In California, worker’s compensation claims are decided by private insurance companies. Like the law that requires drivers of automobiles to carry motor vehicle insurance, so too does the law require all employers in California to carry worker’s compensation insurance. This requirement extends to all employers, whether they employ a single person or a building full of people. Like the auto insurance system that compensates victims of auto accidents, the worker’s compensation system compensates victims of work related accidents, and requires the injured victim to apply for benefits through the appropriate insurance provider of the employer.
Even though the worker’s compensation system is administered by private insurance companies, it is regulated by the state of California. If a person ever thinks that he or she is being treated unfairly or illegally by an insurance company, then that person is free to make a complaint against the private company or to appeal an official decision regarding a claim through the state.
Retaining an attorney to assist with recovery of workers compensation benefits is not required, but it is highly recommended. Going up against an insurance company without legal assistance can cause individuals with valid worker’s compensation claims to recover less than the law would allow, thanks primarily to tactics and strategies by insurance companies used to undervalue the claims and injuries reported by victims. In terms of acting as an advocate for individuals who sustain injuries while on the job, a worker’s compensation attorney can ensure that a victim’s rights remain intact throughout the entire recovery process, and can help the victim guard against unsavory legal tactics which the insurance company may attempt.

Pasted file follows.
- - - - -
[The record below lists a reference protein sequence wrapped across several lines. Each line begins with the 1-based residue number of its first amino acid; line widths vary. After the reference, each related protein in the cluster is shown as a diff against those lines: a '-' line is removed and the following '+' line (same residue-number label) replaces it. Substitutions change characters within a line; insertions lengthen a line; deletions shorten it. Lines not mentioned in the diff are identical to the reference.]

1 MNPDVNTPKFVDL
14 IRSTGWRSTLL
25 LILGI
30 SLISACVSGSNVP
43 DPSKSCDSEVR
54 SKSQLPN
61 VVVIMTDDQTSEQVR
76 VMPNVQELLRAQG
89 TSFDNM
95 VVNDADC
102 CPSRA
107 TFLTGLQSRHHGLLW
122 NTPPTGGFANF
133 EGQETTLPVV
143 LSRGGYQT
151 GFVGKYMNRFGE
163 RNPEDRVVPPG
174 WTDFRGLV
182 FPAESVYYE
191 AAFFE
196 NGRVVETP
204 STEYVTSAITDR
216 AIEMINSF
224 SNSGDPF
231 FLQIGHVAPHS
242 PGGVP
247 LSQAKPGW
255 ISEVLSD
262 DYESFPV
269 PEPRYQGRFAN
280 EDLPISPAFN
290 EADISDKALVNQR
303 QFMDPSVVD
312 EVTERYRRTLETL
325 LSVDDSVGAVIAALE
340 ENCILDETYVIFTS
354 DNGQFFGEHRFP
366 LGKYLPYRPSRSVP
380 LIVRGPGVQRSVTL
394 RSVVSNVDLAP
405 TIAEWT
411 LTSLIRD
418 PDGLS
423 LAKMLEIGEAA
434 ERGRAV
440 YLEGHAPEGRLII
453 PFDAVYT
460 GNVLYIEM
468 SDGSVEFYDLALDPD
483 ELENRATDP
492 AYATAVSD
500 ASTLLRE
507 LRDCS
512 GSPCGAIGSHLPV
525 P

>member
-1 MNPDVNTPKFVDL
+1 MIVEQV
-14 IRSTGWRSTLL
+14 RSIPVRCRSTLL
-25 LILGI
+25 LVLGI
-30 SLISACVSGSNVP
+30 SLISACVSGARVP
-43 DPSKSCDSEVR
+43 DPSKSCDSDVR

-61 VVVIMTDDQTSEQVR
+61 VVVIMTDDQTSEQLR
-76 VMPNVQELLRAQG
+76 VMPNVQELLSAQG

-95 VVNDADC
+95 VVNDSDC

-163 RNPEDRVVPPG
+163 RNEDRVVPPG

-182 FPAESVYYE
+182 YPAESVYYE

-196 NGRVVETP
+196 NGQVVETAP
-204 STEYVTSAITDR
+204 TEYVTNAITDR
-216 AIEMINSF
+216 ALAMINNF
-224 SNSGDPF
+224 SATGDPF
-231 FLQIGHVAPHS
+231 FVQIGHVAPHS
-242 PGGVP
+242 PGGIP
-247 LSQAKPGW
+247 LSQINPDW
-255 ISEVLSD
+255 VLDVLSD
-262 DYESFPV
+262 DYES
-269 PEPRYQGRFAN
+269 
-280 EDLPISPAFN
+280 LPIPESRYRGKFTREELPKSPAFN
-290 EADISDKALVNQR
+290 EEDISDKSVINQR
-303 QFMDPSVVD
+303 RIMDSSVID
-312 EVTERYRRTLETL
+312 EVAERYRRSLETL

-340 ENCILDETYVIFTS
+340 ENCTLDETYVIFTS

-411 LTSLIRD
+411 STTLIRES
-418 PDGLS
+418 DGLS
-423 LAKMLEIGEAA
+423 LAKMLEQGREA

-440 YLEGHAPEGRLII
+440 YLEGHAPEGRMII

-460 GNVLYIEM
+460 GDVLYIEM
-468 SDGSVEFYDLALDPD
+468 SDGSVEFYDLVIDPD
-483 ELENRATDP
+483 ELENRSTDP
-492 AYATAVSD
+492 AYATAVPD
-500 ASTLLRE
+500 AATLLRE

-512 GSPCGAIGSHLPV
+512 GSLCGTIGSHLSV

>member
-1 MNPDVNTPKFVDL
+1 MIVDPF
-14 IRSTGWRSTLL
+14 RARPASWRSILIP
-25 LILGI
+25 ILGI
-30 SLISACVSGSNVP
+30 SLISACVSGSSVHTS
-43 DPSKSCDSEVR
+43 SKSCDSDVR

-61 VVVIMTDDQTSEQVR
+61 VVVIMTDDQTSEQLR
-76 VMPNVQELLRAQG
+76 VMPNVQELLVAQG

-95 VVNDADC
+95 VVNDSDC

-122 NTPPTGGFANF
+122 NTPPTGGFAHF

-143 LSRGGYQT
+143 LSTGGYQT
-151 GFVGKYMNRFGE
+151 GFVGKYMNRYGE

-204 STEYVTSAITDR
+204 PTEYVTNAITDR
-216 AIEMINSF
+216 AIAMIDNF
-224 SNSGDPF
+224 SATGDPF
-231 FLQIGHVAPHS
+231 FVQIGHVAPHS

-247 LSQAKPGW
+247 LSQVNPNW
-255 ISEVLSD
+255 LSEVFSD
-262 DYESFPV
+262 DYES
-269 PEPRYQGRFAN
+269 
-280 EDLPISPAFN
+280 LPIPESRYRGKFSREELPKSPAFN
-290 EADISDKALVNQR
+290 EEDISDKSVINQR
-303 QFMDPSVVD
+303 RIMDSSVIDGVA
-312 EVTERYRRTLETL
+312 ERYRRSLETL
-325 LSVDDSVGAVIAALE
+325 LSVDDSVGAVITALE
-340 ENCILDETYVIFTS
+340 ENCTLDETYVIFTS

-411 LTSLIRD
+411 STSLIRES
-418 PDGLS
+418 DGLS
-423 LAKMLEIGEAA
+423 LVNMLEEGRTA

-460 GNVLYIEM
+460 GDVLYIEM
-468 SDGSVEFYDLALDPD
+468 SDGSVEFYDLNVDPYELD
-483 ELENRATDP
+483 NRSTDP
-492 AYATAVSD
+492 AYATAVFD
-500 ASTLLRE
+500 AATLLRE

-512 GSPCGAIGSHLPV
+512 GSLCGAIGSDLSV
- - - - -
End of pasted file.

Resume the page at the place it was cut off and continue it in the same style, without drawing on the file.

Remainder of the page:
The initial application for worker’s compensation is a form process – this means that the first time a person files a claim for worker’s compensation benefits, the claim is filed and submitted on standard forms which are reviewed by claims examiners. The accident victim generally need not present him or herself before a claims examiner, because the initial application decision is decided based on what the victim presents by standard form.
If a claim is denied by claims examiners, the next step is to appeal the decision to an administrative law judge. If the decision to deny a claim is upheld – which is to say that the administrative law judge agrees with the initial denial of a claim, then the matter can be further appealed to the Worker’s Compensation Appeals Board, a seven member panel appointed by California’s governor and confirmed by the California senate. If the appeals board upholds a claim denial, then the matter can be appealed all the way up to the California Supreme Court.
All in all, individuals who are injured while working for an employer should keep in mind that an initial denial of worker’s compensation benefits is only a small bump in the road. If they have been denied once, they should really speak with an experienced worker’s compensation attorney for advice on how to move forward past a claim denial and toward the recovery of benefits which are owed.